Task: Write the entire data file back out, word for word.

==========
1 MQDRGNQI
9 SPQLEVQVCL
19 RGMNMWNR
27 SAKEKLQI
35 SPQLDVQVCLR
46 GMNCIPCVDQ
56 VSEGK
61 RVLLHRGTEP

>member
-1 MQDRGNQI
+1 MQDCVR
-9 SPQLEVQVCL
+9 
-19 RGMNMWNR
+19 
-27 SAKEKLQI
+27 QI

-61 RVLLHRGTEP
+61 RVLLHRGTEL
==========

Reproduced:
1 MQDRGNQI
9 SPQLEVQVCL
19 RGMNMWNR
27 SAKEKLQI
35 SPQLDVQVCLR
46 GMNCIPCVDQ
56 VSEGK
61 RVLLHRGTEP

>member
-1 MQDRGNQI
+1 MQDCVR
-9 SPQLEVQVCL
+9 
-19 RGMNMWNR
+19 
-27 SAKEKLQI
+27 QI

-61 RVLLHRGTEP
+61 RVLLHRGTEL